We all love trivia.  And in the first year of Citi Field, we will have plenty of chances to come up with questions to stump our pals down the road.  What were the odds coming into the year that Livan Hernandez would be the first pitcher to throw a complete game at the pitcher-friendly ballpark?

Years from now, when they get ready to replace decrepit Citi Field with a new ballpark, a bunch of Mets fans will be sitting around talking about their memories of the old park.  And someone will ask the trivia question: Which Mets player was the first one to throw a complete game at Citi?

His friends won’t know the answer and they’ll try to figure it out.  They’ll go – well it opened in 2009, the year we endured all of the injuries and finally won the World Series for the first time since 1986.  Johan Santana was the ace but it can’t be him – that would be too obvious.

And then they’ll start listing all of the pitchers.

Mike Pelfrey – Nah, the only two complete games in his career came in 2008

John Maine – Nope, he always threw too many pitches and never could finish a game.

Oliver Perez – Well, that was the season he imploded and spend nearly the entire season in Triple A

After a long pause the light bulb comes on and the friend says – Of course it was Livan Hernandez!  Yeah, he really saved the season that year, didn’t he?


Now that the pretend segment of this piece is over, let’s deal in some facts.  Right now the Mets have five players from their Opening Day lineup on the shelf and a sixth (Daniel Murphy) starting on a scattershot basis on the whim of his manager.  And the club is only one-half game out of first place.

There are a number of reasons for that – the bullpen has been excellent, the offense has been surprisingly potent even with someone new getting hurt on a daily basis, Santana being awesome and Maine and Pelfrey shaking off poor starts.  But anybody who doesn’t include the start by Livan Hernandez as one of the things keeping the Mets afloat is missing a big part of it.

Hernandez was signed to offer depth for the starting rotation, but was seemingly fourth on the pecking order behind Tim Redding, Freddy Garcia and Jon Niese for the fifth starter’s job.  But by the end of Spring Training, he was the only one healthy and pitching well so he got the nod.

In last night’s complete game, Hernandez threw 127 pitches (no one was warming up in the bullpen) allowed nine hits, walked one and struck out six.  The only run he allowed was a HR by Adam Dunn to lead off the seventh inning.  And before you say big deal, it was against the last-place Nationals, recognize that Washington is tied for third in the National League (with the Mets and Rockies) in runs, averaging 4,87 R/G.

Now, nine starts into the season, Hernandez is 4-1 and he has pitched well in eight of his nine games.  Only his loss on 4/23 did he put the Mets in a hole that they could not recover.  Other than that he’s (at least) given them a shot to win eight times out, which is outstanding for a fifth starter.  The Mets are 6-3 in games started by Hernandez.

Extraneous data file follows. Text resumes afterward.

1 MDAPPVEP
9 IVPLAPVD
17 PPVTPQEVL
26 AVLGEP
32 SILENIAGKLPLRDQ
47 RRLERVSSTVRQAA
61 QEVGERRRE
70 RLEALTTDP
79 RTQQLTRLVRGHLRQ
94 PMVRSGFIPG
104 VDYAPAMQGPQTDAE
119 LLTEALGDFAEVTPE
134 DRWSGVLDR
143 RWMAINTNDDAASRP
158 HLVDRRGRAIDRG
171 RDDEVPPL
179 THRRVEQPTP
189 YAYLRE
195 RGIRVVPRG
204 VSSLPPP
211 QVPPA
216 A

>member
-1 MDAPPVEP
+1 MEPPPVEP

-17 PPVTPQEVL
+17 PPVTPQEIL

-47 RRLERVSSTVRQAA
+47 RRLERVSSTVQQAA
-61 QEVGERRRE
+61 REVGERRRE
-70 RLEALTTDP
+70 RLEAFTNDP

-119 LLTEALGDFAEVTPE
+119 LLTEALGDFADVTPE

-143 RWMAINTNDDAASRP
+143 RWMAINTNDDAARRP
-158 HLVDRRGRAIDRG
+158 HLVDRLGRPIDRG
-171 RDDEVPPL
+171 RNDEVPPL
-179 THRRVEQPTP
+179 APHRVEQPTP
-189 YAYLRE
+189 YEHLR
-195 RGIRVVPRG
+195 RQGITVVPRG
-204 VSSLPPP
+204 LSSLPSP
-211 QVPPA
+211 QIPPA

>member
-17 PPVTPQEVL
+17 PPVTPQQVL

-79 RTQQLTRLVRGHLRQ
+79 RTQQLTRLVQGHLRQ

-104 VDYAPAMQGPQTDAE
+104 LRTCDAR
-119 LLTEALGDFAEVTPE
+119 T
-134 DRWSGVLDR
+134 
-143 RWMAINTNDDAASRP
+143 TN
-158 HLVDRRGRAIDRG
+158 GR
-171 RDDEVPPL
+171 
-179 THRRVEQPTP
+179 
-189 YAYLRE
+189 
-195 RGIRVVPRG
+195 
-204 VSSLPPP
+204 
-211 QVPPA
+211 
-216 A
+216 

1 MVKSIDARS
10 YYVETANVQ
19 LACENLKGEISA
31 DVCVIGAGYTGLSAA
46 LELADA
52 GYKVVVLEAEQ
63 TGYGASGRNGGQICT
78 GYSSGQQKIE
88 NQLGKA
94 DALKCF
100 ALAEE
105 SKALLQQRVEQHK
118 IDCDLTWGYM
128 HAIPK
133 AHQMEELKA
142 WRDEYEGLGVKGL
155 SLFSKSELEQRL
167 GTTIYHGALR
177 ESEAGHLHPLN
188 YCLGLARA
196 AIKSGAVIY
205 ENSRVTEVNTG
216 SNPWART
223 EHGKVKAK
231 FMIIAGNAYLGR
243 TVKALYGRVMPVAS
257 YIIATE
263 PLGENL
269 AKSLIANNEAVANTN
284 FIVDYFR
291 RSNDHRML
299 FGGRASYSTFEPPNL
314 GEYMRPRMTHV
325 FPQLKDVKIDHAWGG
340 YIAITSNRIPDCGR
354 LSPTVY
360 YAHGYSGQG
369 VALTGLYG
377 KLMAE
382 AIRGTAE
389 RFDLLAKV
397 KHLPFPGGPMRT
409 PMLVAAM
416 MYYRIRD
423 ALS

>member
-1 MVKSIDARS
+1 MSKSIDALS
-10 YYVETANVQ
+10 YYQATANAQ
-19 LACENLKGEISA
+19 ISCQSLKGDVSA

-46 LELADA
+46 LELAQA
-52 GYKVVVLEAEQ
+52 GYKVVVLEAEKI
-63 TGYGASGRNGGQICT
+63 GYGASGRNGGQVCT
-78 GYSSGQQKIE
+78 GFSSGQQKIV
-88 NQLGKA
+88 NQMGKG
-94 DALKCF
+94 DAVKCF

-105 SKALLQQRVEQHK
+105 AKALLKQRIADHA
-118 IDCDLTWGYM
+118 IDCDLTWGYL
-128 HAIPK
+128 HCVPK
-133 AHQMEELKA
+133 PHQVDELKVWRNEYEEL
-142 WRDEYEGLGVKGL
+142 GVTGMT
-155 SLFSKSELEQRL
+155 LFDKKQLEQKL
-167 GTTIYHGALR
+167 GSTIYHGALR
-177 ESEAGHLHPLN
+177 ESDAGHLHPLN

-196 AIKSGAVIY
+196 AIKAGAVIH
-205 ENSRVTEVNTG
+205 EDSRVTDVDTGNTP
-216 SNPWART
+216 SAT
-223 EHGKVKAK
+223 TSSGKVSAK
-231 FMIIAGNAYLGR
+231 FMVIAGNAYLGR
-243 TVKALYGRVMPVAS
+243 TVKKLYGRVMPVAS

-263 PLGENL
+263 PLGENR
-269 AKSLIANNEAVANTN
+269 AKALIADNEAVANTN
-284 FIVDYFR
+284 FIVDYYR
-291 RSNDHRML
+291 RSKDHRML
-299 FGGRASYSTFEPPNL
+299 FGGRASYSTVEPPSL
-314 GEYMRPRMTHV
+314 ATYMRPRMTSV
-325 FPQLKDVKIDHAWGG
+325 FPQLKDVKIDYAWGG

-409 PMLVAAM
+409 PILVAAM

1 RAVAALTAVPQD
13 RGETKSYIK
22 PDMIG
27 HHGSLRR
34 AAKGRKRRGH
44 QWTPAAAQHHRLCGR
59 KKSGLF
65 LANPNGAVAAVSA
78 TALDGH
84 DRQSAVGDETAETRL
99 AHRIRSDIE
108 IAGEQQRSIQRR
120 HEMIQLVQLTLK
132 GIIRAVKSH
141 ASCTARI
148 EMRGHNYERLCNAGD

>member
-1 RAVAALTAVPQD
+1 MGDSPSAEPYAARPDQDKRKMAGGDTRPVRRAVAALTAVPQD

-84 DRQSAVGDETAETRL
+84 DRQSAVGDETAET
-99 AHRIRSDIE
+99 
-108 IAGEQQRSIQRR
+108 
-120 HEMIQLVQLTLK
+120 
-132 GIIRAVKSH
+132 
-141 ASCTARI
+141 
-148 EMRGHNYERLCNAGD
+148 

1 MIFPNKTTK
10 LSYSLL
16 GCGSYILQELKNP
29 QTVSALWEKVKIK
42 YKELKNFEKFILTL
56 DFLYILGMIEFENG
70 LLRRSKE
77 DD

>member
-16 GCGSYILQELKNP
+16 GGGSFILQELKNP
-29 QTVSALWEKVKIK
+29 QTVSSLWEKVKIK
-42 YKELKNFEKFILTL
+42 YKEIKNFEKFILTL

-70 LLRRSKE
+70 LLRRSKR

With Perez out, Hernandez is actually the team’s fourth starter right now.  But he’s pitching even better than that.  In his last five games, Hernandez is 3-0 with a 2.70 ERA.  And Hernandez is succeeding because he throws strikes.  He has the worst stuff of any pitcher on the staff but while Maine and Pelfrey (and most notoriously Perez) nibble, Hernandez throws strikes and forces the batter to beat him and the defense.

Obviously, that is selling Hernandez short.  He throws a variety of pitches and knows how to keep hitters off balance.  You can’t survive in the majors throwing 85 mph fastballs down the heart of the plate.  Hernandez has excellent control and loads of pitching smarts and is using everything at his disposal to get hitters out.  If he was a lefty we would call him crafty.

In Spring Training, Hernandez said he was healthy and had no lingering knee issues, which had bothered him the past few seasons.  Players say things like that all of the time.  But in this case, I think there’s enough evidence to support the claim.  Hernandez is averaging 84.7 mph with his fastball, a full mile above last year and his highest average rating since 2005.  The extra bit on his fastball are making his slider, curve and change each more effective pitches.

Hitters are not making as much solid contact off of Hernandez, either.  Batters have hit just under 20 percent line drives versus him, the lowest amount since 2004.  His 2.21 K/BB ratio is also his best since ’04.  And Hernandez is accomplishing this without any great amount of luck, either.  His BABIP is .313 compared to a career average of .310 in the category.  His 4.52 FIP (a metric that uses walks, strikeouts and HR to approximate his ERA and eliminate luck) is very close to his real ERA (4.28).

The big question now becomes if Hernandez can keep this up.  Before the season I said I would be happy if he gave the Mets the 13 W and the 180 IP he produced last year.  It would not be a surprise if his ERA went up from where it is now, but it certainly looks good for Hernandez to give the Mets wins and innings as long as he remains healthy and in the rotation.